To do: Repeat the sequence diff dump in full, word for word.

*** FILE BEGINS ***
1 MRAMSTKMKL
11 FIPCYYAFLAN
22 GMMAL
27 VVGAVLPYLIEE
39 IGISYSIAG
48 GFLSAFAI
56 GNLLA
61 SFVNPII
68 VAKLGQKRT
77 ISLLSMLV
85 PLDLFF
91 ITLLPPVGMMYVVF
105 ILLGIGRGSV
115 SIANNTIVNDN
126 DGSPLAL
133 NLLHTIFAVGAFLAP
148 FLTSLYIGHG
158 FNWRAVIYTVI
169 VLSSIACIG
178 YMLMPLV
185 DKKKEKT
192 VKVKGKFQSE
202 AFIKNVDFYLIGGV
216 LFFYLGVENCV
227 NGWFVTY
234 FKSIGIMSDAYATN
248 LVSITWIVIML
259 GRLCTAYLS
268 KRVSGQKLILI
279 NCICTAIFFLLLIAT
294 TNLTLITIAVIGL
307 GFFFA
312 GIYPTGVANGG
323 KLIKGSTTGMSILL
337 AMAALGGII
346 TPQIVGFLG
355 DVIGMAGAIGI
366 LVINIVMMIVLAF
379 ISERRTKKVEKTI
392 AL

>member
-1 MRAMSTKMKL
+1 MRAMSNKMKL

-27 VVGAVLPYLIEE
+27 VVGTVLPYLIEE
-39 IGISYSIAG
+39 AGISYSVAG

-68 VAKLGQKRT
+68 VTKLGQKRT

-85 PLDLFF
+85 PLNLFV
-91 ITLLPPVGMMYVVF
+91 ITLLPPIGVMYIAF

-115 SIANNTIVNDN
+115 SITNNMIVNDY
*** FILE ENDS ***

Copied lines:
1 MRAMSTKMKL
11 FIPCYYAFLAN
22 GMMAL
27 VVGAVLPYLIEE
39 IGISYSIAG
48 GFLSAFAI
56 GNLLA
61 SFVNPII
68 VAKLGQKRT
77 ISLLSMLV
85 PLDLFF
91 ITLLPPVGMMYVVF
105 ILLGIGRGSV
115 SIANNTIVNDN
126 DGSPLAL
133 NLLHTIFAVGAFLAP
148 FLTSLYIGHG
158 FNWRAVIYTVI
169 VLSSIACIG
178 YMLMPLV
185 DKKKEKT
192 VKVKGKFQSE
202 AFIKNVDFYLIGGV
216 LFFYLGVENCV
227 NGWFVTY
234 FKSIGIMSDAYATN
248 LVSITWIVIML
259 GRLCTAYLS
268 KRVSGQKLILI
279 NCICTAIFFLLLIAT
294 TNLTLITIAVIGL
307 GFFFA
312 GIYPTGVANGG
323 KLIKGSTTGMSILL
337 AMAALGGII
346 TPQIVGFLG
355 DVIGMAGAIGI
366 LVINIVMMIVLAF
379 ISERRTKKVEKTI
392 AL

>member
-1 MRAMSTKMKL
+1 MRAMSNKMKL

-27 VVGAVLPYLIEE
+27 VVGTVLPYLIEE
-39 IGISYSIAG
+39 AGISYSVAG

-68 VAKLGQKRT
+68 VTKLGQKRT

-85 PLDLFF
+85 PLNLFV
-91 ITLLPPVGMMYVVF
+91 ITLLPPIGVMYIAF

-115 SIANNTIVNDN
+115 SITNNMIVNDY